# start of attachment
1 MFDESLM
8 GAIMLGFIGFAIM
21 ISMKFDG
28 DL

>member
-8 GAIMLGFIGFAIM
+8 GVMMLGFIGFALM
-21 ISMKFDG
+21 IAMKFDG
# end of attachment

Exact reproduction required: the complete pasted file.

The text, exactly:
1 MFDESLM
8 GAIMLGFIGFAIM
21 ISMKFDG
28 DL

>member
-8 GAIMLGFIGFAIM
+8 GVMMLGFIGFALM
-21 ISMKFDG
+21 IAMKFDG